The purpose of this section is to summarize the methods, assumptions, and results of a comparative evaluation of watershed-based BMPs designed to reduce external nutrient loadings to Lake Tarpon. Various BMPs were evaluated with respect to their potential pollutant load reduction and relative cost. The BMPs that were evaluated address the pollution generated from stormwater runoff and septic tank leachate in the priority sub-basins and manageable hydrologic units (MHUs), and were chosen based on current practice in other similar situations and through consultation between Coastal/PBS&J, PCDEM, and the Lake Tarpon Management Committee. These BMPs include:

1. Providing centralized sanitary sewer service to all remaining unsewered portions of the basin, and requiring the hook-up of all residences and businesses still on septic tanks;

2. Retrofitting the four priority MHUs, and the two priority individual sub-basins, with wet detention stormwater ponds; and

3. Retrofitting the four priority MHUs, and the two priority individual sub-basins, with alum injection treatment of stormwater with floc accumulation (sediment trap) ponds.

Other less studied land-based BMP alternatives, such as periphyton filters, were considered but not evaluated due to a lack of comparative data. As such information becomes available, similar analyses should be applied throughout the implementation of the Plan.

Non-point source loadings in the Lake Tarpon drainage basin include stormwater runoff and septic tank leachate that reaches the lake. BMPs were then evaluated by comparing their unit costs; that is, the cost for removing one pound of TN or TP from the land-based loading to the lake

In addition to unit costs ($/lb TN or TP removed), BMPs were also evaluated on the basis of a standardized time period. Cost estimates for stormwater treatment ponds and alum injection systems were developed using an expected 20-year life of the facility. Similarly, the construction of central sewer facilities and the removal of septic tanks also entails long term capital and maintenance costs. Therefore, estimated annual costs for each of the three BMPs evaluated were determined for the same time scale - 20 years. Cost information was obtained from several sources as described below.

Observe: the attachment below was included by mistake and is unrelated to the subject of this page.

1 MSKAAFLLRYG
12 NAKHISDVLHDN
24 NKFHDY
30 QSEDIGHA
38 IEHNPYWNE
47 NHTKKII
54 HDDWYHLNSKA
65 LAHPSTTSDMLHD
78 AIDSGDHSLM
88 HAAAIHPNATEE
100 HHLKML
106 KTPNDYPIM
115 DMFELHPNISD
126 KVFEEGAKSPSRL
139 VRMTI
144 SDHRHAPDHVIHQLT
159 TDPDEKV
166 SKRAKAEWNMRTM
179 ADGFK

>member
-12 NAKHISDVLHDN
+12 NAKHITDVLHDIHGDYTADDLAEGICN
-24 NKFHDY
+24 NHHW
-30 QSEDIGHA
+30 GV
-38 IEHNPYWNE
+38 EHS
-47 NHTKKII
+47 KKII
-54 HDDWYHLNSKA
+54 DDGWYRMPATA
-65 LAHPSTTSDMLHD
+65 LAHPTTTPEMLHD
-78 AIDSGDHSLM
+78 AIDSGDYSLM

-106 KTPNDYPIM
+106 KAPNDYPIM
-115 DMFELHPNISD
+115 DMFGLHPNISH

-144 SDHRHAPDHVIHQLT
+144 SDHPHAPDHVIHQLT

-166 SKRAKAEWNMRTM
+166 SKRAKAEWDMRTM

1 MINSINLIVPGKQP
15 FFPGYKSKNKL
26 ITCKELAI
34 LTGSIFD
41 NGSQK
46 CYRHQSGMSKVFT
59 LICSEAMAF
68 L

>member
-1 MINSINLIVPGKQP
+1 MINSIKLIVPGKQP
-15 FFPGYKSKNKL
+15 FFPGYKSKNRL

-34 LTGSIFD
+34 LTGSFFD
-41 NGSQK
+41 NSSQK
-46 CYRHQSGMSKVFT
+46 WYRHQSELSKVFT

3.2.1 Conversion of Septic Tanks to Sanitary Sewer Service

Septic tanks were identified as a major source of TN or TP on a lake-wide basis, and were estimated to contribute approximately 11.5 percent of the external TN load and 14 percent of the external TP load to the lake during the period 1988-93 (Coastal Environmental, 1995). In addition to their contribution to the overall lake nutrient budget, leachate from septic tanks may be a very important source of nutrients for localized portions of the lake, especially areas with limited circulation such as residential canals. Septic tank leachate may also create a human health hazard if discharges occur in the lake or canals near swimming areas or intakes for private landscape irrigation systems.

Estimating the cost-effectiveness of replacing septic tank systems with sanitary sewer service required completion of the following steps:

1. Estimate TN and TP loading from existing septic tank systems;

2. Estimate TN and TP loading to Lake Tarpon if the residences and businesses now using septic tanks converted to sanitary sewer;

3. Calculate the difference in TN and TP load that would result from converting septic tank service areas to sanitary sewer service areas;

4. Estimate the cost of converting septic tank service areas to sanitary sewer service; and